Workers bedeck Indian town with flowers amid preparations for temple opening

By Saurabh Sharma and Anushree Fadnavis

AYODHYA, India (Reuters) – Less than a month before a grand Hindu temple opens, India’s northern town of Ayodhya is buzzing with activity as finishing touches are put on a project seen as the centrepiece of Prime Minister Narendra Modi’s re-election campaign.

Once a sleepy temple town in the most populous state of Uttar Pradesh, Ayodhya has received a new airport and roads in a $6-billion facelift as Modi prepares to inaugurate the temple to Lord Ram, one of Hinduism’s most revered deities.

A day before Modi was set to inaugurate the airport and a renovated train station, workers decorated the streets with flowers, amid a swarm of police.

“Soon our Lord will be in his original place,” said Girish Sahastrabhojane, who worked on the design of the temple, which forms part of a sprawling 70-acre (28-hectare) complex of carved pink sandstone and white marble.

“Our Lord Ram was born here and the Hindus of India, and also abroad, have been waiting for it since 1992,” the engineer involved in the construction told visiting reporters.

But Modi’s opponents have accused him of stoking religious sentiment to further his political ambitions, and several opposition leaders have declined an invitation to attend the temple’s inauguration.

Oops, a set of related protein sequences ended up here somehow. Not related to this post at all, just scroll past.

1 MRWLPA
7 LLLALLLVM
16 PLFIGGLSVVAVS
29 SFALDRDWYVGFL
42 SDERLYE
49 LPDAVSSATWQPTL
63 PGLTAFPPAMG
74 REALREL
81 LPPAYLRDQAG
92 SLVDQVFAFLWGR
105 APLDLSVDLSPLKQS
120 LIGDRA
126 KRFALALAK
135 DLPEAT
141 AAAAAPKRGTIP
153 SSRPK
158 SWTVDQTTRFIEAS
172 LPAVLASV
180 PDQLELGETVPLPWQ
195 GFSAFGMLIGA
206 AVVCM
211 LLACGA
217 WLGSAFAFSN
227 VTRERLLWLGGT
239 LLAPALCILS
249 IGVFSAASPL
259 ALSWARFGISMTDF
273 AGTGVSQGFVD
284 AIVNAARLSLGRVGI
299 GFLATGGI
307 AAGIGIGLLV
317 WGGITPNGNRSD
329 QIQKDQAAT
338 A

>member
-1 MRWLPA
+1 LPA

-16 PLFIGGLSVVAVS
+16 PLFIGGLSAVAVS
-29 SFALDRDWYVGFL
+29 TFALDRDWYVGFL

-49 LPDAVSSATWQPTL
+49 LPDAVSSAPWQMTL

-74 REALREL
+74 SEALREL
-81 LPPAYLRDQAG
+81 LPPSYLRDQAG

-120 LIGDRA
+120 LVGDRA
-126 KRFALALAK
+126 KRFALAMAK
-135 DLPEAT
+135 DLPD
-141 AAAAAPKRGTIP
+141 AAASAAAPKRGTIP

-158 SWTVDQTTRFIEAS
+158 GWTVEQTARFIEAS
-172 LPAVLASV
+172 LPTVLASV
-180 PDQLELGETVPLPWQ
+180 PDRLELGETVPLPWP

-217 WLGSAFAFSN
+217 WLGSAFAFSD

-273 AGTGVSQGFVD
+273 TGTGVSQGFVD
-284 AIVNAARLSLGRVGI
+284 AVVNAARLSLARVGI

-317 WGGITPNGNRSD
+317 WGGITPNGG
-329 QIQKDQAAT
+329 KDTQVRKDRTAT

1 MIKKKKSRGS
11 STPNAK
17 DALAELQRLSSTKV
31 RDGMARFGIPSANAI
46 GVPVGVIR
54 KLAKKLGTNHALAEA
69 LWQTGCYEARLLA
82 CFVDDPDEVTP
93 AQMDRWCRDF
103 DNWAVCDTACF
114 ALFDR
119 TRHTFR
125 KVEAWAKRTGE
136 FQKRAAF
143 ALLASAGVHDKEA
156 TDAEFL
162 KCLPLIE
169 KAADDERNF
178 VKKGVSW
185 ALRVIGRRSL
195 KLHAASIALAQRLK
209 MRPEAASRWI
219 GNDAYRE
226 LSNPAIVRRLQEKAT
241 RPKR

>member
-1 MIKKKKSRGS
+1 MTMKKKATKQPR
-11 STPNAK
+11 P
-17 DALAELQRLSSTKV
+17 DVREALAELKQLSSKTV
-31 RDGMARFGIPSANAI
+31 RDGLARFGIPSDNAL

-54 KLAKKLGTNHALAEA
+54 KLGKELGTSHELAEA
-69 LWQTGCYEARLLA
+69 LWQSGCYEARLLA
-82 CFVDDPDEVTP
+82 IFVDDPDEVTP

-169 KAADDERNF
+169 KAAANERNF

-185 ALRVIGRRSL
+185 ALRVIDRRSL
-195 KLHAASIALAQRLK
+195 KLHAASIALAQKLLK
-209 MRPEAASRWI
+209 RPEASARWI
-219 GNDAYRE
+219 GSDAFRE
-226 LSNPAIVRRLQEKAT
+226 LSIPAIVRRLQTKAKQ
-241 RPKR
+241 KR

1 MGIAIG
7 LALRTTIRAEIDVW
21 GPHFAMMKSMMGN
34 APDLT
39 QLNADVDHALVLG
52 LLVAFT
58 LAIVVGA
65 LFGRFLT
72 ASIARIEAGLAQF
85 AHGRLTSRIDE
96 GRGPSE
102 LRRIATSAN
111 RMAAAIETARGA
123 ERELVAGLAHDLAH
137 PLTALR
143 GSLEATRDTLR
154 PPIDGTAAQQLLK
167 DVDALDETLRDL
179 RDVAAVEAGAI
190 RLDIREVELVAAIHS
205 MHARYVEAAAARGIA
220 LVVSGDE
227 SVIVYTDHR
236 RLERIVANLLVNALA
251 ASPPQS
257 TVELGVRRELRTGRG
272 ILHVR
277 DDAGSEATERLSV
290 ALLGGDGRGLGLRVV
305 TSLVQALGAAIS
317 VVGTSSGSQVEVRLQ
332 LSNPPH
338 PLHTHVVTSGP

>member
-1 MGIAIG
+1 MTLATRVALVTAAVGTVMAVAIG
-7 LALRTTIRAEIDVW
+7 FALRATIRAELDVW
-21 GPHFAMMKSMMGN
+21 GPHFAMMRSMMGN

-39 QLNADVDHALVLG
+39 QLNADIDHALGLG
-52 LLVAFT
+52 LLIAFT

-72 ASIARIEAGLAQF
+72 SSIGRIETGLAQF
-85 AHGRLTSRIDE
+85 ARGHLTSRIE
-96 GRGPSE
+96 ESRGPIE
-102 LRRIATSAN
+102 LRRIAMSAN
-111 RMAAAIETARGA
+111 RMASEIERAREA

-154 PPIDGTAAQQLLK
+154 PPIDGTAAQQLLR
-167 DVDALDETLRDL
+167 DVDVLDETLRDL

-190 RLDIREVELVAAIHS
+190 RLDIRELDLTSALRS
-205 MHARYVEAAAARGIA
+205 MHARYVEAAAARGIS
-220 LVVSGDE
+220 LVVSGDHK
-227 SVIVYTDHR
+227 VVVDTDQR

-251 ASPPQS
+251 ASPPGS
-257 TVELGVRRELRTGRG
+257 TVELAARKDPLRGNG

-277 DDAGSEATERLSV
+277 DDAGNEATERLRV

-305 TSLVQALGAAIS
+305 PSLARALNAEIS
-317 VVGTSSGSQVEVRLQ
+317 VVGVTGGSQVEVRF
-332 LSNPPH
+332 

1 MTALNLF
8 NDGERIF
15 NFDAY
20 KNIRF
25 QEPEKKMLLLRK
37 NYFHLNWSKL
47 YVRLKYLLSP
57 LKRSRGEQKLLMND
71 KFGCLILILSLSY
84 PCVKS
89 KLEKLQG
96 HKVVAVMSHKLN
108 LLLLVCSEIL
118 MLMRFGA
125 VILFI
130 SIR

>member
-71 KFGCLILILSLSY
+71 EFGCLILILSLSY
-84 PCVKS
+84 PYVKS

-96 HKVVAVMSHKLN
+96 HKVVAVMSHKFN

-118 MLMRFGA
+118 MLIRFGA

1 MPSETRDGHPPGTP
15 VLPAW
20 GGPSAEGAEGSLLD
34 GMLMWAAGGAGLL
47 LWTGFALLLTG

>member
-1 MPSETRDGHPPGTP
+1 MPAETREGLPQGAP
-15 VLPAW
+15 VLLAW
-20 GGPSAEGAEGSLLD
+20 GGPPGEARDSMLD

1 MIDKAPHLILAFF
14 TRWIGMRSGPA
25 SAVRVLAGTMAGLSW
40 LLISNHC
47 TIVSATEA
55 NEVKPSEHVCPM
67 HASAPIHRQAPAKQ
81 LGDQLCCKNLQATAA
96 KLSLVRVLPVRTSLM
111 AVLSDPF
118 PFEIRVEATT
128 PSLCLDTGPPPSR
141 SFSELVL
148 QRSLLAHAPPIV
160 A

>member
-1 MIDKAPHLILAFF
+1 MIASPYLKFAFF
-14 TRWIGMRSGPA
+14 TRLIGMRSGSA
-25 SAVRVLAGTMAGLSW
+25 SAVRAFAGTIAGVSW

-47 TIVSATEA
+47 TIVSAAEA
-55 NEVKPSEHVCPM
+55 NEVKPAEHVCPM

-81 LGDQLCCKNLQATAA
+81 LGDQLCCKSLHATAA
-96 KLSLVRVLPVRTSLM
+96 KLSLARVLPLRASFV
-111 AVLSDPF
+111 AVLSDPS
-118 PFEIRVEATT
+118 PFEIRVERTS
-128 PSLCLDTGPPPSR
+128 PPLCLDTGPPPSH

On Jan. 22, Modi will pray for the first time before an idol of Lord Ram at the project, which cost more than 20 billion rupees ($240 million), and where more than 4,500 workers are labouring round the clock to complete the ground floor.

Wearing hardhats and safety shoes, they worked on Friday to carve pillars and lift stones amid cranes towering over the site, which Sahastrabhojane said could accommodate 125,000 people in a day.

Modi’s Hindu nationalist Bharatiya Janata Party has long pledged completion of the temple as one of its core aims.

He has made its construction an emotive issue in many speeches ahead of next year’s general elections, widely expected to secure him a third term.

Nationwide riots that killed 2,000 people, most of them minority Muslims, broke out in 1992 after a Hindu mob razed the Babri mosque – where the temple will stand – saying it was built on the site of an earlier Hindu temple.

In 2019, the Supreme Court ordered that Hindus be allowed to build a temple there, ending years of litigation.

($1=83.1875 Indian rupees)

(Reporting by Saurabh Sharma and Anushree Fadnavis in Ayodhya; Writing by Shilpa Jamkhandikar; Editing by Clarence Fernandez)